Each day across the country, at least one officer is injured or killed during a
traffic stop or while driving a patrol car, making traffic incidences the most dangerous events encountered by law enforcement officers.
According to the National Law Enforcement Officers Memorial Fund, a law enforcement officer is killed in the line of duty every 57 hours.
1. Struck By Passing Vehicle: There have been several efforts, such as the "Move-Over
Law," requiring drivers to merge over one lane when passing emergency and public
safety vehicles on the roadside in order to protect officers, emergency personnel and
Department of Transportation workers. Severe fines are also imposed for speeding
in construction and work zones. Regardless, the number of officers and other public
servants killed on the roadside has not declined over the past decade.
It is evident that law enforcement officers are at significant risk during roadside traffic stops. In
order to address this problem, there must be an understanding of threats officers encounter during these stops.
2. Injured or Killed When Approaching Traffic Law Violator: Until
an officer has run a violator’s driver’s license and/or vehicle tag information, he or she cannot be certain if a suspect driver is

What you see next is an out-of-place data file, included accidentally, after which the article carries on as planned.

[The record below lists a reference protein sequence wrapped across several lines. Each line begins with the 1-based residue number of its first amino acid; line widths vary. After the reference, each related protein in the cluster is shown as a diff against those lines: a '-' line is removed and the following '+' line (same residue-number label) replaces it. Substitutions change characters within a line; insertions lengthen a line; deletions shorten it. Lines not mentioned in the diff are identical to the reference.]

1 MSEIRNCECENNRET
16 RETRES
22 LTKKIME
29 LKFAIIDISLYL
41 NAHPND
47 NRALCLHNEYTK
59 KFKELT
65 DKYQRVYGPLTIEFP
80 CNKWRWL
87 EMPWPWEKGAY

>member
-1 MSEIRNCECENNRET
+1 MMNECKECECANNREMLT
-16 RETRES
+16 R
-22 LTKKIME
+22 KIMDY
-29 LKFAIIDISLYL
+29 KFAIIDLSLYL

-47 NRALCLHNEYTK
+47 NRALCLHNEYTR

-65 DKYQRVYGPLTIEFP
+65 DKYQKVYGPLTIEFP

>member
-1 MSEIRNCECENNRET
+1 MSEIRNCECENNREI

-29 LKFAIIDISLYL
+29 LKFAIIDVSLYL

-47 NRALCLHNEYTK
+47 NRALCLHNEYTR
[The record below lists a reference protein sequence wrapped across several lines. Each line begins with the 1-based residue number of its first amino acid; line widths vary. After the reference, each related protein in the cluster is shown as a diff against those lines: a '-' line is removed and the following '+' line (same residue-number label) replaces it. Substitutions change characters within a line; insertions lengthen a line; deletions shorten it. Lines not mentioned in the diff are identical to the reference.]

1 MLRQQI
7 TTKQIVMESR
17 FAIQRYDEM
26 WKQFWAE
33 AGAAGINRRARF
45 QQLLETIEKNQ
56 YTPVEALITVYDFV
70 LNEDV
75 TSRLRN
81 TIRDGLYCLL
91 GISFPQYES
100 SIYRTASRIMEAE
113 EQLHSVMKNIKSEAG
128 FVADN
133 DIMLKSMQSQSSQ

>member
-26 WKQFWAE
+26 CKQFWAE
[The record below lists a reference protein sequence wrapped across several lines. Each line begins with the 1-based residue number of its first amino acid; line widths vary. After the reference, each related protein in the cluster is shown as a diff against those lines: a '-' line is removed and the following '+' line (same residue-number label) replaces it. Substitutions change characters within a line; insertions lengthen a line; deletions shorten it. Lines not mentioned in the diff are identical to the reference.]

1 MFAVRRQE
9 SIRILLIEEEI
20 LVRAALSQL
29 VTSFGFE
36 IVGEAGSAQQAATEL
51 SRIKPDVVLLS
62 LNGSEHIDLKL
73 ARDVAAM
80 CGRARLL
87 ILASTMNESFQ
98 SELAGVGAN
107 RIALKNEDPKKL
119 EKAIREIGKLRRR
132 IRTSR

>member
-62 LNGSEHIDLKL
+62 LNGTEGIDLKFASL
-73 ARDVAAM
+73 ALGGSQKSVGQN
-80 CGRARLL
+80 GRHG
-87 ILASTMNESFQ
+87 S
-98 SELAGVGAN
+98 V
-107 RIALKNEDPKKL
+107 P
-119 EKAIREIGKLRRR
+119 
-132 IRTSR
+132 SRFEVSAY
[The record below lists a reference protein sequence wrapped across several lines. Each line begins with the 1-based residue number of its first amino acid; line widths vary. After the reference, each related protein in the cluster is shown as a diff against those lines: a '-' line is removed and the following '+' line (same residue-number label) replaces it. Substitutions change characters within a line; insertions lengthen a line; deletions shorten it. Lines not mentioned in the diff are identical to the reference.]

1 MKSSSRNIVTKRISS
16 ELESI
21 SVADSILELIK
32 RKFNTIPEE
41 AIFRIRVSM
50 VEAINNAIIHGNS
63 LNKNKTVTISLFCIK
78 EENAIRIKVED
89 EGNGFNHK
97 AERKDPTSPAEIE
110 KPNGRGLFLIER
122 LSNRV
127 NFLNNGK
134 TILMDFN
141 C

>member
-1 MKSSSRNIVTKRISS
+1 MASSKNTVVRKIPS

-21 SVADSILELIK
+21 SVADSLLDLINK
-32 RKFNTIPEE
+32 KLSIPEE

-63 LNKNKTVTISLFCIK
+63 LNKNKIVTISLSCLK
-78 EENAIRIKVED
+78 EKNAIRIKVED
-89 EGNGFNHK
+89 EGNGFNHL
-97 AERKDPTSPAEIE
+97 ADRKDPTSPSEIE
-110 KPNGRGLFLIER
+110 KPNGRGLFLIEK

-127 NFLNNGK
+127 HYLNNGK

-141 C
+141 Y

dangerous. Law enforcement officers are taught to remove the word “routine” from traffic stops and treat every stop as if there is a
potential danger. With so many one-officer patrol cars on duty in the United States, officers must exercise caution with every stop.
An example of this danger occurred with the recent shooting of two officers in Brooklyn, New York. These
officers stopped a vehicle for a traffic violation and were both shot multiple times when they approached the vehicle. One officer
survived; the other lost his life. Law enforcement officers are at risk during every traffic stop and they must be equipped with the
necessary tools to reduce this risk.
Submit your information above to immediately receive a link to this White Paper about "Officer
Safety: Using Technology to Minimize Officer Risk"